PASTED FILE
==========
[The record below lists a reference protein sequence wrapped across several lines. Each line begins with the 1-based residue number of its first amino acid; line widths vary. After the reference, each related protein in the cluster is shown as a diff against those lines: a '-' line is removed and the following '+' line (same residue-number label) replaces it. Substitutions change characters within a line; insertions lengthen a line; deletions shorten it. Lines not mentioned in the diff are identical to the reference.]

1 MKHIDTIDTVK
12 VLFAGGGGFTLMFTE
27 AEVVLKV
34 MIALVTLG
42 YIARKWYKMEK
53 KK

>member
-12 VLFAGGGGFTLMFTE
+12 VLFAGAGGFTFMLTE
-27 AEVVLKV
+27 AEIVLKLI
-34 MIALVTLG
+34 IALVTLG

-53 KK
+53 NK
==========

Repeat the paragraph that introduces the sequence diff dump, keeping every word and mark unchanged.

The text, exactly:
[The record below lists a reference protein sequence wrapped across several lines. Each line begins with the 1-based residue number of its first amino acid; line widths vary. After the reference, each related protein in the cluster is shown as a diff against those lines: a '-' line is removed and the following '+' line (same residue-number label) replaces it. Substitutions change characters within a line; insertions lengthen a line; deletions shorten it. Lines not mentioned in the diff are identical to the reference.]